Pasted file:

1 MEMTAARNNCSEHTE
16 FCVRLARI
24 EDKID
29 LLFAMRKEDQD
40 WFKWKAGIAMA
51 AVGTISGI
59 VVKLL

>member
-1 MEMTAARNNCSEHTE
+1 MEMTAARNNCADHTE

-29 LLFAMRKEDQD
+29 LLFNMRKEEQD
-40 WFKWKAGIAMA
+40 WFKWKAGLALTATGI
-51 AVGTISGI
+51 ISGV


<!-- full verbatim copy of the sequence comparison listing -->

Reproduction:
1 MEMTAARNNCSEHTE
16 FCVRLARI
24 EDKID
29 LLFAMRKEDQD
40 WFKWKAGIAMA
51 AVGTISGI
59 VVKLL

>member
-1 MEMTAARNNCSEHTE
+1 MEMTAARNNCADHTE

-29 LLFAMRKEDQD
+29 LLFNMRKEEQD
-40 WFKWKAGIAMA
+40 WFKWKAGLALTATGI
-51 AVGTISGI
+51 ISGV